Agriculture is often seen as an easy target. Take the arguments around greenhouse gas (GHG) emissions, where the number one offender is transport, followed by industry, yet it is farming that always attracts the adverse media attention.
At 10% of UK emissions, agriculture certainly plays a part, but at times the criticism – especially of livestock farming – seems disproportionate.
Yet once again the sector is in the firing line, this time from government proposals to impose an outright ban on the sale and use of solid urea as part of its Clean Air Strategy.
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Executive editor, Farmers Weekly
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Sure, the ammonia given off by urea is not a greenhouse gas, but it does contribute to air and water pollution, mainly by combining with other pollutants to form particulate matter, which can travel long distances.
Ammonia emissions can also lead to the deposition of nitrous compounds on land, increasing soil acidity and causing nitrate leaching into watercourses.
As such, it is understandable that the government has set ambitious targets for agriculture – aiming for a 16% reduction in ammonia emissions from 2005 levels over the next decade.
But going for a blanket ban is too heavy-handed. Yes, it would have the biggest effect on reducing emission levels, which is why it is the “preferred option”. But at what cost?
The government’s own analysis suggests it will hit the agricultural industry to the tune of £125m, mainly by forcing farmers to use more expensive ammonium nitrate (AN) instead.
That, says Defra, would achieve a £968m net benefit to society from improved public health – a cost:benefit ratio of roughly 8:1.
But, according to Defra’s own figures, the other two options it is considering – requiring the addition of urease inhibitors to urea, and limiting spreading to the start of the year – would both offer better value for money.
Banning solid urea will discriminate against UK growers, who will face increased competition from imports from countries around the world that continue to have full access to the product.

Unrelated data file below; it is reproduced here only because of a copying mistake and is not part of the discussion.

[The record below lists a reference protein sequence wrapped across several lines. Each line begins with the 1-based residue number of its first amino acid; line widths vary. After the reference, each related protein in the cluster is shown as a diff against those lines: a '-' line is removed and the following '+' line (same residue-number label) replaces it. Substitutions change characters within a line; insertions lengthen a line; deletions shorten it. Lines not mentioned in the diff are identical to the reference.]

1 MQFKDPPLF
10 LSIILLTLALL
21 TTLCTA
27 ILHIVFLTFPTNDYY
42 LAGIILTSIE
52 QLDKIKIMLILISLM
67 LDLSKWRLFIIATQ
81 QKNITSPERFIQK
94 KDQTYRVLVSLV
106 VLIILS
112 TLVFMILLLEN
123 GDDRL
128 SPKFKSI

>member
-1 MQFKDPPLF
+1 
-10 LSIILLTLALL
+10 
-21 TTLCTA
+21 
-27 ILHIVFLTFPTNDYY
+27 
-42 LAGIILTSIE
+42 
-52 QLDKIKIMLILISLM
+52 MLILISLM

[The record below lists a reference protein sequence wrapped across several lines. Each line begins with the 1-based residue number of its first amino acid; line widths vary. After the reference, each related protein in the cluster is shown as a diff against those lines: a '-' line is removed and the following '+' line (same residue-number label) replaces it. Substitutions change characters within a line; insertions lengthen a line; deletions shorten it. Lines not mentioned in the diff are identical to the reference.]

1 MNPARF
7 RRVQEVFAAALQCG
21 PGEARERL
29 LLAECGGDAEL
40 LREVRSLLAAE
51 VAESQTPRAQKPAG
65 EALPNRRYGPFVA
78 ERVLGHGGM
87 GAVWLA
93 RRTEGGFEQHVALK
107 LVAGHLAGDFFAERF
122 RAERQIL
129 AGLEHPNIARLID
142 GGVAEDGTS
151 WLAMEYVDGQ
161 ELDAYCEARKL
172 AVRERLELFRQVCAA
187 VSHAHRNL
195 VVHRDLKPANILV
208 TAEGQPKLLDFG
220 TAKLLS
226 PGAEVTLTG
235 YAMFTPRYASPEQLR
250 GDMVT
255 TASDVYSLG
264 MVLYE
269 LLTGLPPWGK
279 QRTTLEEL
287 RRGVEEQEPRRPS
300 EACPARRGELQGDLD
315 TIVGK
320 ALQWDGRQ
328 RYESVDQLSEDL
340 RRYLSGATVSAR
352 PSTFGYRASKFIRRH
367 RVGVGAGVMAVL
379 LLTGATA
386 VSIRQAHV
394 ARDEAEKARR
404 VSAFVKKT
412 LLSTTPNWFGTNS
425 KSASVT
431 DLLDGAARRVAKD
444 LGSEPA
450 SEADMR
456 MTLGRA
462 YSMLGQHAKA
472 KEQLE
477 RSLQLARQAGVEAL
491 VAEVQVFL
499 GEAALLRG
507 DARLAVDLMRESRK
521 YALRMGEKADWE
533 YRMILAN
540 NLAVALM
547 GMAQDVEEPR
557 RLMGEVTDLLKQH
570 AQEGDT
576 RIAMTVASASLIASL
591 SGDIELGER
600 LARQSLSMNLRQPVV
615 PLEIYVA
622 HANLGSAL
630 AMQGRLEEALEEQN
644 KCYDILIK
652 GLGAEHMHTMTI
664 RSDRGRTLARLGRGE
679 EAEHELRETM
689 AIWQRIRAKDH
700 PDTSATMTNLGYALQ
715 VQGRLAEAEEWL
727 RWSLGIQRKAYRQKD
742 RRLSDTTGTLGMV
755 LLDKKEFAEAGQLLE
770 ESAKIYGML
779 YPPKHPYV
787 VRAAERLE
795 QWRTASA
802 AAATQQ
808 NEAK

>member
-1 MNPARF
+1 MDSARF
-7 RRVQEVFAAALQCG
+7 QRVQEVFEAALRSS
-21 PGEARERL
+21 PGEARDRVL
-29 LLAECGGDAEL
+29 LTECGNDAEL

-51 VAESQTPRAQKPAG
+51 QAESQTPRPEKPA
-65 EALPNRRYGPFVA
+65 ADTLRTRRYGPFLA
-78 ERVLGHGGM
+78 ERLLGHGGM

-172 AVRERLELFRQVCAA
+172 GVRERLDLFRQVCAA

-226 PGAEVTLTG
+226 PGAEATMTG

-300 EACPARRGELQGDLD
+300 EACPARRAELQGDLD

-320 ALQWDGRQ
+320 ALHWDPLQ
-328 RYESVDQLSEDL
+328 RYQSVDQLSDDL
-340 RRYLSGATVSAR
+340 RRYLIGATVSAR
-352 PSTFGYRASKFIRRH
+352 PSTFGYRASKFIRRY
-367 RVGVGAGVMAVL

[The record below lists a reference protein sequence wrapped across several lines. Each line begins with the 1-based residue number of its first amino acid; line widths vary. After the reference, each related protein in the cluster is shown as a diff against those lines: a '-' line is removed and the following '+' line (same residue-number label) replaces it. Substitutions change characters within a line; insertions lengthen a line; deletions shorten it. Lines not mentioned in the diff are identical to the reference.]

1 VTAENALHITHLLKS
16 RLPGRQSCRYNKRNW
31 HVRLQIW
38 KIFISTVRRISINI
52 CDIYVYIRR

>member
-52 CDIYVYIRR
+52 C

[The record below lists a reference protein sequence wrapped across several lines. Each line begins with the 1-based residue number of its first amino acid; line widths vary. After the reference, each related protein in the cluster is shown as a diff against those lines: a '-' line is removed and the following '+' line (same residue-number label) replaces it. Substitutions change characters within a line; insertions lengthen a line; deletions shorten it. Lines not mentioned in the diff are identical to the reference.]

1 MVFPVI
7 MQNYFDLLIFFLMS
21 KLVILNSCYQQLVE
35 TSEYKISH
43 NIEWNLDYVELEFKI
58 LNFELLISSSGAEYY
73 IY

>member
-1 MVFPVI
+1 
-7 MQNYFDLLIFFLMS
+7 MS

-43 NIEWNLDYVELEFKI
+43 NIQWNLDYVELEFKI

Using an inhibitor would only incur an extra £66m cost for a similar benefit of £885m, while restricting spreading to 15 January to 31 March would cost agriculture £87m to deliver benefits of £737m. Both represent a better cost:benefit ratio.
From the farmer’s point of view, retaining solid urea in some form at least maintains a degree of competition in the nitrogen fertiliser market.
Banning it outright will simply create market distortion, benefiting just a handful of AN producers. Defra predicts an £11m boost to their profits.
Increasing AN use can also lead to unintended consequences, such as increased water pollution from nitrate leaching and more greenhouse gas emissions from nitrous oxide. Storing AN is also more dangerous than urea.
But perhaps the strongest argument comes down to fairness. Banning solid urea will discriminate against UK growers, who will face increased competition from imports from countries around the world that continue to have full access to the product.
And if Scotland, Wales and Northern Ireland don’t follow Defra’s lead, English growers will be at a further disadvantage within their own market, too.
It is not disputed that farming needs to play its part. But surely it is better to delay a formal decision until the newly established Nutrient Management Expert Group has made a proper assessment of the policy options over the next 16 months?
This body has been specifically charged with assessing the whole issue of nutrient management and “developing recommendations on the optimal policy approaches to minimise nitrogen-based and other pollution from fertiliser use”.
Why jump the gun by imposing a unilateral ban on solid urea now?